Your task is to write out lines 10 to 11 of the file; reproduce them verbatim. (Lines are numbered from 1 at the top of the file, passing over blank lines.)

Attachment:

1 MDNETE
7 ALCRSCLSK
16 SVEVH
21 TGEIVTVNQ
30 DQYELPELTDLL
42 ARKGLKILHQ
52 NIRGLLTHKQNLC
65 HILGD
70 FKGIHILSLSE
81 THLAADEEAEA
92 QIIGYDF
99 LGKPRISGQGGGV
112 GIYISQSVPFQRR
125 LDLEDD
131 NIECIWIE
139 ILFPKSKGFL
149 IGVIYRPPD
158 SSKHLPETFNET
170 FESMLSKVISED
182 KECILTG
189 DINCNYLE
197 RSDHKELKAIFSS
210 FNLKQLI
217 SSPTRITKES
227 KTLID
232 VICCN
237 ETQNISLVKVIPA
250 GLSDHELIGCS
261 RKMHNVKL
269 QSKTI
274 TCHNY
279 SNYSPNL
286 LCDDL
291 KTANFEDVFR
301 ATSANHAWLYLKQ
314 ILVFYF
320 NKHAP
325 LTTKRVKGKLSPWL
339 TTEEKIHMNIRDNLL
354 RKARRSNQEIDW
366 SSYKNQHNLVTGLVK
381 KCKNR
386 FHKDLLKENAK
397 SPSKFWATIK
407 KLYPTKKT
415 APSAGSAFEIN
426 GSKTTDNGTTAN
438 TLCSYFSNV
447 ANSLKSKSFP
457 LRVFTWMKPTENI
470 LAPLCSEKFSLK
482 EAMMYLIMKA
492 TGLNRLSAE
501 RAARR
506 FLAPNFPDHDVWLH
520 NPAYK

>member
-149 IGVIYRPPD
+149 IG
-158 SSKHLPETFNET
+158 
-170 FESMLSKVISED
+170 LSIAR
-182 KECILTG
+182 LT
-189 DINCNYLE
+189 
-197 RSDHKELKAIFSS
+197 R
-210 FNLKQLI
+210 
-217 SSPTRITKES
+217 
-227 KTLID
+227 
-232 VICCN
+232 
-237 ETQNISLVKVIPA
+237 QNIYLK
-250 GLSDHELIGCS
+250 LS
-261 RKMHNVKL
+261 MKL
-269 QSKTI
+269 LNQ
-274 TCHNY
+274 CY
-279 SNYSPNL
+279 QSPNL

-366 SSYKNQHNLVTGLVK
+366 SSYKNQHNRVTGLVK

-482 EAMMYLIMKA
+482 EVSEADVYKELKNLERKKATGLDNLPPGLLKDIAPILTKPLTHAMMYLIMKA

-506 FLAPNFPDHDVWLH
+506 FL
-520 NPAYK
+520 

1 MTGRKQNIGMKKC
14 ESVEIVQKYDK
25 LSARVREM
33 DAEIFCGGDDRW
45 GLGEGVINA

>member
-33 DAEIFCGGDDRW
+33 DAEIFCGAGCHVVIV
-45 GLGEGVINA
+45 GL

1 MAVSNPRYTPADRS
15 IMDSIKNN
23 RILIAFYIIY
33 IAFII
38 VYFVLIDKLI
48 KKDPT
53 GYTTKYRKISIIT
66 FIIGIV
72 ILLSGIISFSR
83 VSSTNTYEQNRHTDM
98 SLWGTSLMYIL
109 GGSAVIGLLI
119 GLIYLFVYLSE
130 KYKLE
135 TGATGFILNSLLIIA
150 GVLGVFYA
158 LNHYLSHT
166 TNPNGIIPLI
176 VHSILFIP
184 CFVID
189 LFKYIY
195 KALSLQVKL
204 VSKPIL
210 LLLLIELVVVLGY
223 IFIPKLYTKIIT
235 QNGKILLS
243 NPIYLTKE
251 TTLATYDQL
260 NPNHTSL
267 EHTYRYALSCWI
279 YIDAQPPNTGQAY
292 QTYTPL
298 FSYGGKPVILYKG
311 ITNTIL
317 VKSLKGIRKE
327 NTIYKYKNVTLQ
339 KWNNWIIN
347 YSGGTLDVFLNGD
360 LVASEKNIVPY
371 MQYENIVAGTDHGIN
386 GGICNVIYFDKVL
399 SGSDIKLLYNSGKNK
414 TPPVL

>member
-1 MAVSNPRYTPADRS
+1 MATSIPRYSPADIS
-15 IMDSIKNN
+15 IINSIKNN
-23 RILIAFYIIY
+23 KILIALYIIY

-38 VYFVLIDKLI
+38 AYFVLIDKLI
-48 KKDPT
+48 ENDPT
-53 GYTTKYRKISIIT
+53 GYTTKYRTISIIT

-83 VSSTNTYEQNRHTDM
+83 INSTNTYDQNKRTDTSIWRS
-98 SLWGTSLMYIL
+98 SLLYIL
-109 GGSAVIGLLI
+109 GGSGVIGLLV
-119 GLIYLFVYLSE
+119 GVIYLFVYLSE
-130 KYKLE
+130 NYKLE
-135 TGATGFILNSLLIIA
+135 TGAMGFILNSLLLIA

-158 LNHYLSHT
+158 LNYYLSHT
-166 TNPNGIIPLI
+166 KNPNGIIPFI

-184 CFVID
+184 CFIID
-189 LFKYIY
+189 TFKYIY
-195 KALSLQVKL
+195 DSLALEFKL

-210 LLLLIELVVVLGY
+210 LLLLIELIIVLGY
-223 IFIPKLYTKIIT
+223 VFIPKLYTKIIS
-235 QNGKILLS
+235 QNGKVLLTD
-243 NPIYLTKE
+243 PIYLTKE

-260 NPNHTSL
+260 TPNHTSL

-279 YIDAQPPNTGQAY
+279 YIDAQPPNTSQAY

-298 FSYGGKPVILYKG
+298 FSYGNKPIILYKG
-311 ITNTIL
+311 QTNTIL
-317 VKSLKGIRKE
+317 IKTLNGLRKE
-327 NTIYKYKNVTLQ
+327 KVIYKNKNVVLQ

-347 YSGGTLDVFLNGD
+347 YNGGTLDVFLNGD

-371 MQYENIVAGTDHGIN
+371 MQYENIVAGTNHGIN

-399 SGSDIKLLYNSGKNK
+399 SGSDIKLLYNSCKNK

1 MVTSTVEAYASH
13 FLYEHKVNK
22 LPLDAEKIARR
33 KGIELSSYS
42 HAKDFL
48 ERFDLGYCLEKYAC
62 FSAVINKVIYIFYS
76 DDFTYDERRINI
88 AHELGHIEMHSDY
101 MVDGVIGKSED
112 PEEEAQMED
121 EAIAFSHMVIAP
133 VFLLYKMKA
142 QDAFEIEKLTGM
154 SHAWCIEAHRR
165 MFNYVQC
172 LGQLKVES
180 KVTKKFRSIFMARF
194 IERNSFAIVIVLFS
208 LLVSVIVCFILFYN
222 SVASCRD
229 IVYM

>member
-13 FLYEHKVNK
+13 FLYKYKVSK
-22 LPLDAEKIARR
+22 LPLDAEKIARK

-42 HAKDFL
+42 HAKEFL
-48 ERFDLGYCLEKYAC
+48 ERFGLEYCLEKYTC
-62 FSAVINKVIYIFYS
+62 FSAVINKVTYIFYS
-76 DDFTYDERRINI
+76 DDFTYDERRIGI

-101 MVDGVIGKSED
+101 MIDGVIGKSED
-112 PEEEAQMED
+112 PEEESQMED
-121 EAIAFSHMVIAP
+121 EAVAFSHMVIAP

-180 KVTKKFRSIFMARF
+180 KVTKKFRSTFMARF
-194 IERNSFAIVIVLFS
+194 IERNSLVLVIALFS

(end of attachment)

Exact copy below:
81 THLAADEEAEA
92 QIIGYDF